Dependence on God
I don’t know about you, but I find myself becoming overly dependent on things which are intended to help us navigate through life. For example, how well could I navigate if suddenly all GPS devices were taken away? Probably not very well.
Another example: It used to be that I had quite a few phone numbers memorized. I don’t memorize numbers anymore. They are all saved for me on my phone. In fact, just this week, I was getting a number for someone and I pulled out my phone. The funny thing is that I was giving them my own phone number! I know my own number, but I’m so used to looking up numbers that I did it out of habit. I’m overly dependent on technology.
Being overly dependent is not a new problem. In fact, the problem has existed for ages. Throughout the Bible, we don’t necessarily see people who are overly dependent on technology. But we certainly see people who are overly dependent on themselves, their own understanding, and their distorted traditions. The wisdom of Proverbs speaks to the problem. Consider Proverbs 3:5-7. “Trust in the LORD with all your heart, and do not lean on your own understanding. In all your ways acknowledge him, and he will make straight your paths. Be not wise in your own eyes; fear the LORD, and turn away from evil.”
The dependence on one’s “own understanding” coupled with dependence on distorted tradition led to the rejection of Jesus. But as Stephen points out in Acts 7:51-53, this wasn’t a new problem.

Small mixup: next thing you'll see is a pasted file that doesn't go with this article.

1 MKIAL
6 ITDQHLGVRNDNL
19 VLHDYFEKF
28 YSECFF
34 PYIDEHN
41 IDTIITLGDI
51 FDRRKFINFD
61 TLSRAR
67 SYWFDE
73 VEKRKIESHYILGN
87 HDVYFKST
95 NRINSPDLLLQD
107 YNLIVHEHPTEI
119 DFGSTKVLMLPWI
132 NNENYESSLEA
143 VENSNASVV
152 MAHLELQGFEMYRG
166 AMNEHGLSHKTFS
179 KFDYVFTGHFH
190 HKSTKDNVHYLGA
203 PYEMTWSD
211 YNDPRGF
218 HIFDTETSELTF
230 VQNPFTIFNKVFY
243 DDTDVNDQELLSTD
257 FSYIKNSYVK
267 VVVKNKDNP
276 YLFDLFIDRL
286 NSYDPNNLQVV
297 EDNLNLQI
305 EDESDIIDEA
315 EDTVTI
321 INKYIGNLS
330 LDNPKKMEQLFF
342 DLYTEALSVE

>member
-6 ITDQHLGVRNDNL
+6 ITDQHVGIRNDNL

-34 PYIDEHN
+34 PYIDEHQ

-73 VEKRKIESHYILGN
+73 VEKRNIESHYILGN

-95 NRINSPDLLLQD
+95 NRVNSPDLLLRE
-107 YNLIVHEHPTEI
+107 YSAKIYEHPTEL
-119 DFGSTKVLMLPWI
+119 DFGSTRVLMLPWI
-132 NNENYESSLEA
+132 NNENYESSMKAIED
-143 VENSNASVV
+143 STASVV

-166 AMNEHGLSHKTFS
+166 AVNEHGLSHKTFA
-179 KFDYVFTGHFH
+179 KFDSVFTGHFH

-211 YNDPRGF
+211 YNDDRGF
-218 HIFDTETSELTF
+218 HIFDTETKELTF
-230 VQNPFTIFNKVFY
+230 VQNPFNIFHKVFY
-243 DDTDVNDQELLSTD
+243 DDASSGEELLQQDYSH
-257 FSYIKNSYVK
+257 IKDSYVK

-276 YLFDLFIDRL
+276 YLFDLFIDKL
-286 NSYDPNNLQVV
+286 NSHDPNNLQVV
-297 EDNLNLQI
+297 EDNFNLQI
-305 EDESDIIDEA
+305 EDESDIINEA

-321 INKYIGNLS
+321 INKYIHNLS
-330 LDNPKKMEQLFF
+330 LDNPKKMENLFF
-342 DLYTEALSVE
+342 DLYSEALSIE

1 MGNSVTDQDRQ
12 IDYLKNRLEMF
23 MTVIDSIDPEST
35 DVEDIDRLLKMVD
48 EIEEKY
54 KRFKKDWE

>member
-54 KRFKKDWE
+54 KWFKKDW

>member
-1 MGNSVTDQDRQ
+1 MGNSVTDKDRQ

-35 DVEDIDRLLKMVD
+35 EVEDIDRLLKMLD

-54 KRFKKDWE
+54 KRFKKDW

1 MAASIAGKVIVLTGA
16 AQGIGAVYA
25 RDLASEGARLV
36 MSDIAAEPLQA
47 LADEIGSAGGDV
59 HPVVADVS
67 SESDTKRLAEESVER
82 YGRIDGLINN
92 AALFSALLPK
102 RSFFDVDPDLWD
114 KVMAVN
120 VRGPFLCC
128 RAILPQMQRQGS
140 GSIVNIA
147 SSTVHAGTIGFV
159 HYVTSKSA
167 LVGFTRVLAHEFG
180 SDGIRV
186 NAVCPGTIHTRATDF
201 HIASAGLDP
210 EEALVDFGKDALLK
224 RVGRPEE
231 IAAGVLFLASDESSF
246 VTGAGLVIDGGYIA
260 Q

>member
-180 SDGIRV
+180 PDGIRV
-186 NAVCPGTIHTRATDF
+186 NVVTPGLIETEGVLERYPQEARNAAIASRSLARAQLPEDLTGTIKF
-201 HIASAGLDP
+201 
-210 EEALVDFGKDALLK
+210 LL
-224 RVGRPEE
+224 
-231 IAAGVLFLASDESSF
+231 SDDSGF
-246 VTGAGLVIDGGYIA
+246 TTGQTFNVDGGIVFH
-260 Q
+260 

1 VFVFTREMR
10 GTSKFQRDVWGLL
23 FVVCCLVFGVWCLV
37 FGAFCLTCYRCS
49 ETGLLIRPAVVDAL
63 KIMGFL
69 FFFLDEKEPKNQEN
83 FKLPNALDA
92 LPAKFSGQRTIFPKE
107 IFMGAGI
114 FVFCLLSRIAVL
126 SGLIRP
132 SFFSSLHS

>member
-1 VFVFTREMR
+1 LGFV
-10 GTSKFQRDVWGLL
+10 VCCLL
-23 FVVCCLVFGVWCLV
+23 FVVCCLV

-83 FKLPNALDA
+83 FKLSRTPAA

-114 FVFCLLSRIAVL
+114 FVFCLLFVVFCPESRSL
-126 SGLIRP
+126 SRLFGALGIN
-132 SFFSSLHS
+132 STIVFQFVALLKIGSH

You stiff-necked people, uncircumcised in heart and ears, you always resist the Holy Spirit. As your fathers did, so do you. Which of the prophets did your fathers not persecute? And they killed those who announced beforehand the coming of the Righteous One, whom you have now betrayed and murdered, you who received the law as delivered by angels and did not keep it.
In our spiritual lives, we too can become too dependent on ourselves. We read in Ephesians 2:8, “For by grace you have been saved through faith; and that not of yourselves, it is the gift of God” (Ephesians 2:8). This verse says that it is “not of yourselves” that we have been saved. The ESV translates it as “this is not your own doing.” Put simply, in order to be saved, I have to get over myself. I must realize that I am not the one who took the initiative to send the Son into the world. I am not the one who died on the cross for all people. It is a gift from God. am not the giver of the gift. I am the recipient of the gift.
The recipient of a gift is one who feels that he or she should reciprocate. In the ancient world, if someone gave something to you, then it was expected that you would respond in some way. It’s a way of showing that we appreciate our dependence on the other. In our culture, we also have that basic principle. Even if you simply reciprocate with kind words, such as “thank you,” the receiver is expected to respond in some way to the giver.
So, how will you respond to the gift of God sending His Son? Let’s be humble enough to realize our dependence on God. For it is in Him, and not in ourselves, that “we live and move and have our being” (Acts 17:28).